Clinton to Abbas: Enter talks now

US secretary of state also calls on Netanyahu to prove Israel’s commitment to two-state solution is sincere.

By BY HILARY LEILA KRIEGER JERUSALEM POST CORRESPO
April 18, 2010 04:49
3 minute read.
US Secretary of State Hillary Rodham Clinton gestu

Hillary Clinton 311 187. (photo credit: AP)

 
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WASHINGTON – US Secretary of State Hillary Clinton called on the Palestinian Authority Thursday to immediately enter talks with Israel and charged that both the PA and Israel could do more to advance peace.

“We strongly encourage [PA] President [Mahmoud] Abbas and his government to join negotiations with Israel now,” Clinton said at an event dedicating the S. Daniel Abraham Center for Middle East Peace in Washington.

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She described the PLO, which Abbas heads, as “a credible partner for peace” that has rejected violence and made progress on reforming security and curbing incitement.

But in a speech that dwelled significantly on the Palestinians and Arab states she also said, “Considerable work remains. The PA must redouble its efforts to put an end to incitement and violence, crack down on corruption, and ingrain a culture of peace and tolerance among Palestinians.”

Despite strides on these fronts, she said the international community and Arab world must increase support for Palestinian institution-building, warning that “if the PA cannot overcome corruption and smuggling, development will fall short. And if it fails to control violence, progress will slow to a halt.”

She took Prime Minister Binyamin Netanyahu to task as well, saying that while he had endorsed a two-state solution and eased movement in the West Bank, such moves were “not sufficient to prove to the Palestinians that this embrace is sincere.”

She continued, “We encourage Israel to continue
building momentum toward a comprehensive peace by demonstrating respect for the legitimate aspirations of the Palestinians, stopping settlement activity and addressing the humanitarian needs in Gaza.”



Israel should also “refrain from unilateral statements and actions that could undermine trust or risk prejudicing the outcome of talks,” she added.

Her comments echo demands she laid out in her address to the American Israel Public Affairs Committee last month and represent sentiments frequently expressed by the Obama administration during tension between Israel and the US in recent weeks.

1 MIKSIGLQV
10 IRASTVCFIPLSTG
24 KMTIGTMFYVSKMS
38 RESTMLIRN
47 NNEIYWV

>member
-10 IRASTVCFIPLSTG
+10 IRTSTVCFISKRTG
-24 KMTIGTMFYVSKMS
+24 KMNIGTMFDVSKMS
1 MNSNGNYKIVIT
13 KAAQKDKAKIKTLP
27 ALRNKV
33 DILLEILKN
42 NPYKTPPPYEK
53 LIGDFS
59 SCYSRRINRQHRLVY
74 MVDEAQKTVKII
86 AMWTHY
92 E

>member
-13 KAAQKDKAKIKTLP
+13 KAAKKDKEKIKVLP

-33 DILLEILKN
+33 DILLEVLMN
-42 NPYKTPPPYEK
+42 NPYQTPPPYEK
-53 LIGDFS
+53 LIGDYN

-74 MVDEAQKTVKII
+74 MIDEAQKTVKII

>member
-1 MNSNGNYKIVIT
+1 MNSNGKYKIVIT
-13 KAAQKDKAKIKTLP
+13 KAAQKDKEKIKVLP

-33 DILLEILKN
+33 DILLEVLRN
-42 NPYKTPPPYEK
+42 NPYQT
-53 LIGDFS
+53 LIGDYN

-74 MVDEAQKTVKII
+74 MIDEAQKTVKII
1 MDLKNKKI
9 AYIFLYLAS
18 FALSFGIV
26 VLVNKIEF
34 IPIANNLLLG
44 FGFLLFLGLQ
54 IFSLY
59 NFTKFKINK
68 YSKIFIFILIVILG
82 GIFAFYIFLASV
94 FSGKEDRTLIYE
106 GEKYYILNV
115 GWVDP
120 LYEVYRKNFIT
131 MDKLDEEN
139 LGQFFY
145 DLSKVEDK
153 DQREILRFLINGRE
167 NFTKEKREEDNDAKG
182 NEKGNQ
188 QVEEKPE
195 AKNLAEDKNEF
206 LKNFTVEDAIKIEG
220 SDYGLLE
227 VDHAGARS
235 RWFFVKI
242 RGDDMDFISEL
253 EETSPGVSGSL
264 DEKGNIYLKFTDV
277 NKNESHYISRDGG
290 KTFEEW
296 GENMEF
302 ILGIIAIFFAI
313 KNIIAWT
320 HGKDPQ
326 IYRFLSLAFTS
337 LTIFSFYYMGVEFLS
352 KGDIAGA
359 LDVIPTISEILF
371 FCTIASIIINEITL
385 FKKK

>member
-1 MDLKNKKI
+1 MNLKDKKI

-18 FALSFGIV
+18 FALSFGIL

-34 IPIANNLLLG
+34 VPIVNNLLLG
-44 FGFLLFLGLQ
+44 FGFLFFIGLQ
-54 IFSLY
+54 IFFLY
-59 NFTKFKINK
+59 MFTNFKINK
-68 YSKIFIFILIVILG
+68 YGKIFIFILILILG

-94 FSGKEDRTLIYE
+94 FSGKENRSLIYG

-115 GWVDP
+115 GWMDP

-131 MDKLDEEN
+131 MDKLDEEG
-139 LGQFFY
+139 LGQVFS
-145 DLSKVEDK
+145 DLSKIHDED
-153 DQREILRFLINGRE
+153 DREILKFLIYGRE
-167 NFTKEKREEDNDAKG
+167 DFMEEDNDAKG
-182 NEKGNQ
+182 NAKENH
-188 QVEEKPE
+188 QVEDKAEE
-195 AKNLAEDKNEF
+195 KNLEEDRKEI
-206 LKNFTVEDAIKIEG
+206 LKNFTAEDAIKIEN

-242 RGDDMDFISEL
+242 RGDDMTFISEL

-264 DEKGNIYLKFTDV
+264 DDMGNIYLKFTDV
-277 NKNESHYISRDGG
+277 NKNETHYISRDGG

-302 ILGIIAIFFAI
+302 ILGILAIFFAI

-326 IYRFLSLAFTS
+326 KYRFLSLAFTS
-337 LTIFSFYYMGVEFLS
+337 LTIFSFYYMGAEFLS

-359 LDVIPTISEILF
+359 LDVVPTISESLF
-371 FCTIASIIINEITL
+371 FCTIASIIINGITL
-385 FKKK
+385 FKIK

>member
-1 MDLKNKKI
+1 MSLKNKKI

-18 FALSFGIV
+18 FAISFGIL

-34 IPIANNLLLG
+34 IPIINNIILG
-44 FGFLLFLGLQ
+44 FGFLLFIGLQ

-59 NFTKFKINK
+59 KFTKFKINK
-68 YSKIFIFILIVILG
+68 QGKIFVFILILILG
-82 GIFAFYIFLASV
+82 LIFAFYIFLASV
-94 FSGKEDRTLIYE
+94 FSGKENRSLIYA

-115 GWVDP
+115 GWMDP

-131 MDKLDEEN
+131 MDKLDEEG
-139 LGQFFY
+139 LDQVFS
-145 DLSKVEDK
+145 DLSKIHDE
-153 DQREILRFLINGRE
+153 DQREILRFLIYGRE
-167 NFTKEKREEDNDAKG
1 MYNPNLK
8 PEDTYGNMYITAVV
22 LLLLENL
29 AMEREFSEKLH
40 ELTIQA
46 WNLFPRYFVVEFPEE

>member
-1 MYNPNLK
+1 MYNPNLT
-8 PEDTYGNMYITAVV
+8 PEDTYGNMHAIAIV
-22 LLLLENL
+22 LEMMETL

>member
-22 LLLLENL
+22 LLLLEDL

The demands intensified after the Interior Ministry approved new housing units in east Jerusalem while US Vice President Joe Biden was on a goodwill tour in Israel, a move the US termed an “insult” and that led the Palestinians to refuse to participate in nascent indirect talks.

The administration, though, has less often focused on the Palestinians or spelled out detailed expectations of steps they need to take. Amid the US-Israel tensions, many pro-Israel groups have highlighted Palestinian infractions, with some urging the Washington to avoid an appearance of singling out Israel.

Clinton also criticized Arab countries for expressing concern about PA rival Hamas even as they “don’t do enough to bolster the efforts” of the PA.

She pressed Arab countries to back up their peace initiative – in which 57 states have offered to normalize relations with Israel in exchange for a return to its pre-June 5, 1967, borders and other measures on refugees – “with actions, not just rhetoric” that would make it easier for Palestinians to reach agreement.

Clinton chided Arab nations for threatening to withdraw the proposal, saying that if it is “the genuine offer it appears to be, we should not face threats by certain Arab states that it will be ‘taken off the table’ each time there is a setback.”

Though there has recently been much speculation that the US would soon present a peace plan of its own, Clinton reiterated statements by President Barack Obama earlier in the week that peace had to be made by Israelis and Palestinians themselves.

“We not only know we cannot force a solution, we have no interest in forcing a solution,” Clinton declared.

“All of us do have a stake in the outcome, but there are only two peoples who can make the decisions.”

She noted the importance to the US, as well as to Israel, Palestinians and moderate Arab states, of beating back extremism, warning that the current impasse only helps extremists groups like Hamas and Hizbullah and their patron Iran, whose president she called “anti-Semitic.”

She stressed her concern that “a failure to act now when there are changed circumstances, including the Arab Peace Initiative, including the very broadly shared fear of Iran’s intentions and actions, will not just set us back, but may irreversibly prevent us from going forward.”

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